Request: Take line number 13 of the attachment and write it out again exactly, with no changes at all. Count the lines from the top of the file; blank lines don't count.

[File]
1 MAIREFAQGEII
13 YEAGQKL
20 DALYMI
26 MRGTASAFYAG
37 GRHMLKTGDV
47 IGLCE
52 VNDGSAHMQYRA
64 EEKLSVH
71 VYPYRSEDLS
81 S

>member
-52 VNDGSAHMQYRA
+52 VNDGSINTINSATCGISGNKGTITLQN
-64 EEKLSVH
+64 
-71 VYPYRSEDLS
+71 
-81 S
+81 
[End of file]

+52 VNDGSINTINSATCGISGNKGTITLQN